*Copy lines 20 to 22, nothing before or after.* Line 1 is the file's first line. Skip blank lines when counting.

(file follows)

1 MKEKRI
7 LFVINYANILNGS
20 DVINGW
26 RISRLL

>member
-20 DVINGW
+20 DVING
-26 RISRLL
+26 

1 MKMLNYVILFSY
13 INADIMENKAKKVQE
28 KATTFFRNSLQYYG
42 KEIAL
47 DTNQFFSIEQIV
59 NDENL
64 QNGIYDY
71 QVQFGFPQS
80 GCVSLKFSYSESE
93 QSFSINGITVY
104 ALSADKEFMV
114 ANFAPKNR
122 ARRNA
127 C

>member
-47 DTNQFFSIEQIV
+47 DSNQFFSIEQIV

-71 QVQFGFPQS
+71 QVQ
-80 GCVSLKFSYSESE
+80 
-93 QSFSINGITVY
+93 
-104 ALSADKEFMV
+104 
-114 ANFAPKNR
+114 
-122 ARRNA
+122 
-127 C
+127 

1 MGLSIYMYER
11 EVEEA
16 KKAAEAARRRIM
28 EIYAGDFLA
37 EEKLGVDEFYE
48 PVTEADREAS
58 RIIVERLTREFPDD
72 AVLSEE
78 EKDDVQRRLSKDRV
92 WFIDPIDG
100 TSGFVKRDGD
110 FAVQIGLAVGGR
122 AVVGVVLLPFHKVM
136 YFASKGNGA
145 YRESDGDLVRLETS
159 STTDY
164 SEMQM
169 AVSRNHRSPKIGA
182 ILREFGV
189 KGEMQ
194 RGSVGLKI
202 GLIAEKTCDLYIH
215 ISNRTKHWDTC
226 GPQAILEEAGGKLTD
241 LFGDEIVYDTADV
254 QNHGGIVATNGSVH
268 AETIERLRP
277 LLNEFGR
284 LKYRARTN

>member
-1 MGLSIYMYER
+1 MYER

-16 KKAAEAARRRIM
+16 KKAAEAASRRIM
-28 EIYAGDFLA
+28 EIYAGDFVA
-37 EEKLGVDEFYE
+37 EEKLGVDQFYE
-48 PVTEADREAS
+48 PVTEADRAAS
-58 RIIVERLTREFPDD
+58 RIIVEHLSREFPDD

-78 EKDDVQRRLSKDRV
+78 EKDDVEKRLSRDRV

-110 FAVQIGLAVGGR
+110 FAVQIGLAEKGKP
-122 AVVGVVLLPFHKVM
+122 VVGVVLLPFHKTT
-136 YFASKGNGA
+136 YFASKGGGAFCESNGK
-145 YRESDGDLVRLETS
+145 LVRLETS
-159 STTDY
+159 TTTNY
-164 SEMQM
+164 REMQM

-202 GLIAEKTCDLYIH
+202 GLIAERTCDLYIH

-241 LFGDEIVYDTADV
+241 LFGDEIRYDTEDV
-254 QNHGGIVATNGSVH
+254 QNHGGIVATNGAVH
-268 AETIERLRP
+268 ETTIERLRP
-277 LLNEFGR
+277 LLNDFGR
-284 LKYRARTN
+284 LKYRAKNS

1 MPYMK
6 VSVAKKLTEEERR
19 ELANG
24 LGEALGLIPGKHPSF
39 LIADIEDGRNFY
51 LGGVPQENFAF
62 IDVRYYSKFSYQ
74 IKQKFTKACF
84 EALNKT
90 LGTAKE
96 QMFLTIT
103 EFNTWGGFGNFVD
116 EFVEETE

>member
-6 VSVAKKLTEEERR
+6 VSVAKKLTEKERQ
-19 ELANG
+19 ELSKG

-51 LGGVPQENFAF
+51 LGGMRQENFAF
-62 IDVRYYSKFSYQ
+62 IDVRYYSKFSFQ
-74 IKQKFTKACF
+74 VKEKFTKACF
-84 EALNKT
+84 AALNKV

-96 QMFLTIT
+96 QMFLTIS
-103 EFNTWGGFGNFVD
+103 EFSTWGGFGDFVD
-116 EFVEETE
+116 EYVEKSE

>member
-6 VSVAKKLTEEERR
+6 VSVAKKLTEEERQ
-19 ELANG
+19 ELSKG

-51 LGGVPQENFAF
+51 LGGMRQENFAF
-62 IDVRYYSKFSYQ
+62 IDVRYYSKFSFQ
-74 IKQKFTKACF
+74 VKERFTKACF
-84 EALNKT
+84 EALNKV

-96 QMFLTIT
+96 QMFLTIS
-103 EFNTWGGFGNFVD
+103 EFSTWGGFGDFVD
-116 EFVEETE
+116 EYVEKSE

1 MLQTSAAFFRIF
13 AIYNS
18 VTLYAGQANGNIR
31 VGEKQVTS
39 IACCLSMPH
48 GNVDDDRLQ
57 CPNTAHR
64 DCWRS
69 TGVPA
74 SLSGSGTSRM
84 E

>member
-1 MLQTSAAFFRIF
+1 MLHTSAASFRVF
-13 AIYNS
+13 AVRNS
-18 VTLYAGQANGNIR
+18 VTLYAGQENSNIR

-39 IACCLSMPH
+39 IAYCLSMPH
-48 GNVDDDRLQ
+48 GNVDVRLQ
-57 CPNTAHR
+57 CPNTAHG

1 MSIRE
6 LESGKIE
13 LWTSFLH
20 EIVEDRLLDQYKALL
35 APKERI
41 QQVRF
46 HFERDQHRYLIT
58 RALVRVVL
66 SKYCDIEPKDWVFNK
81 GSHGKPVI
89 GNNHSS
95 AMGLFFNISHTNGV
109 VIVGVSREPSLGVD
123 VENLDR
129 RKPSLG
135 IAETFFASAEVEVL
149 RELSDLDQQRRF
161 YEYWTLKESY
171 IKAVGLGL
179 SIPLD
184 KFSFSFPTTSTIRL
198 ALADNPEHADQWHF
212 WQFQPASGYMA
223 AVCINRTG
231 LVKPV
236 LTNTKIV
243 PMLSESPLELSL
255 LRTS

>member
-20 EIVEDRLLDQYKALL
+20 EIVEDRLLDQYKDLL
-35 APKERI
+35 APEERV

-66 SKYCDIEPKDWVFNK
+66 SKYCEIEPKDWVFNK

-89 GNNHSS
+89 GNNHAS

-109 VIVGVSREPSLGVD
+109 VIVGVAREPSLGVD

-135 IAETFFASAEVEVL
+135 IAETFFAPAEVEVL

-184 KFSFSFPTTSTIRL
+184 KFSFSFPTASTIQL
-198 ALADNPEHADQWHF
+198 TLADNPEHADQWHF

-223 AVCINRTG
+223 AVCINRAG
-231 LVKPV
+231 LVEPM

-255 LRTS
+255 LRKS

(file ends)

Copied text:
104 ALSADKEFMV
114 ANFAPKNR
122 ARRNA